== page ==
By the time their son was born, though, Honus Whiting was beginning to understand and privately share his wife's opinion, as least as it pertained to Empire Falls. As the town mushroomed during the last half of the nineteenth century, the Whiting estate gradually was surrounded by the homes of mill workers, and of late the attitude of the people doing the surrounding seemed increasingly resentful. The Whitings had traditionally attempted to appease their employees each summer by throwing gala socials on the family grounds, but it seemed to Honus Whiting that many of the people who attended these events anymore were singularly ungrateful for the free food and drink and music, some of them regarding the mansion itself with hooded expressions that suggested their hearts wouldn't be broken if it burned to the ground.
Perhaps because of this unspoken but growing animosity, C. B. Whiting had been sent away, first to prep school, then to college. Afterward he'd spent the better part of a decade traveling, first with his mother in Europe (which was much more to that good woman's liking than Maine) and then later on his own in Mexico (which was much more to his liking than Europe, where there'd been too much to learn and appreciate). While many European men towered over him, those in Mexico were shorter, and C. B. Whiting especially admired that they were dreamers who felt no urgency about bringing their dreams to fruition. But his father, who was paying for his son's globe-trotting, finally decided his heir should return home and start contributing to the family fortune instead of squandering as much as he could south of the border. Charles Beaumont Whiting was by then in his late twenties, and his father was coming to the reluctant conclusion that his only real talent was for spending money, though the young man claimed to be painting and writing poetry as well. Time to put an end to both, at least in the old man's view. Honus Whiting was fast approaching his sixtieth birthday, and though glad he'd been able to indulge his son, he now realized he'd let it go on too long and that the boy's education in the family businesses he would one day inherit was long overdue. Honus himself had begun in the shirt factory, then moved over to the textile mill, and finally, when old Elijah had lost his mind one day and tried to kill his wife with a shovel, took over the paper mill upriver. Honus wanted his son to be prepared for the inevitable day when he, too, would lose his marbles and assault Charles's mother with whatever weapon came to hand. Europe had not improved her opinion of himself, of Empire Falls or of Maine, as he had hoped it might. In his experience people were seldom happier for having learned what they were missing, and all Europe had done for his wife was encourage her natural inclination toward bitter and invidious comparison.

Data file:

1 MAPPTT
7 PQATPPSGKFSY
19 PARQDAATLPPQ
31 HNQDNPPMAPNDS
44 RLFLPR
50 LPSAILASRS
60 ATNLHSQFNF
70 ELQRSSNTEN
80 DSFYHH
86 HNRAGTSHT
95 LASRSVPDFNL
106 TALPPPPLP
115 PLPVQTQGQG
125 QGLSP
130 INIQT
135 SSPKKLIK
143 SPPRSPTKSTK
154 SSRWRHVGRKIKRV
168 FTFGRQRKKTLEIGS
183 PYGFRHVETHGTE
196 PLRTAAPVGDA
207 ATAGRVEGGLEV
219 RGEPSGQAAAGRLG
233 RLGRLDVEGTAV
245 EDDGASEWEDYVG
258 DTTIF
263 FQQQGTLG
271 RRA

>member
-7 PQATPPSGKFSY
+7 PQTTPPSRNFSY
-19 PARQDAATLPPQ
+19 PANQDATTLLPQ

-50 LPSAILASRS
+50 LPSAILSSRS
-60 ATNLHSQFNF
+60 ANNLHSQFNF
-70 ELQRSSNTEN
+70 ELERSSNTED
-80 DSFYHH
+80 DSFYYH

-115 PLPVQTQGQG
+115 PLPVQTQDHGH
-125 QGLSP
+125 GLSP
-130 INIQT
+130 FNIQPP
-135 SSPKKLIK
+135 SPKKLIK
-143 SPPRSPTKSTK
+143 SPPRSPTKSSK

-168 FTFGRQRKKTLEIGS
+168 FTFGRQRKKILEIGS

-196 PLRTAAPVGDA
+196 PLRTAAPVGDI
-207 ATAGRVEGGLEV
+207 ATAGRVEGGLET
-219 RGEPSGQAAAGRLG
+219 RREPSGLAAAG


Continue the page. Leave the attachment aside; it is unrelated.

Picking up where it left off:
For his part, Charles Beaumont Whiting, sent away from home as a boy when he would've preferred to stay, now had no more desire to return from Mexico than his mother had to return from Europe, but when summoned he sighed and did as he was told, much as he always had done. It wasn't as if he hadn't known that the end of his youth would arrive, taking with it his travels, his painting and his poetry. There was never any question that Whiting and Sons Enterprises would one day devolve to him, and while it occurred to him that returning to Empire Falls and taking over the family businesses might be a violation of his personal destiny as an artist, there didn't seem to be any help for it. One day, when he sensed the summons growing near, he tried to put down in words what he felt to be his own best nature and how wrong it would be to thwart his true calling. His idea was to share these thoughts with his father, but what he'd written sounded a lot like his poetry, vague and unconvincing even to him, and he ended up throwing the letter away. For one thing he wasn't sure his father, a practical man, would concede that anybody had a nature to begin with; and if you did, it was probably your duty either to deny it or to whip it into shape, show it who was boss. During his last months of freedom in Mexico, C.B. lay on the beach and argued the point with his father in his imagination, argued it over and over, losing every time, so when the summons finally came he was too worn out to resist. He returned home determined to do his best but fearing that he'd left his real self and all that he was capable of in Mexico.
Excerpted from Empire Falls by Richard Russo Copyright 2001 by Richard Russo. Excerpted by permission of Knopf, a division of Random House, Inc. All rights reserved. No part of this excerpt may be reproduced or reprinted without permission in writing from the publisher.
Blood at the Root
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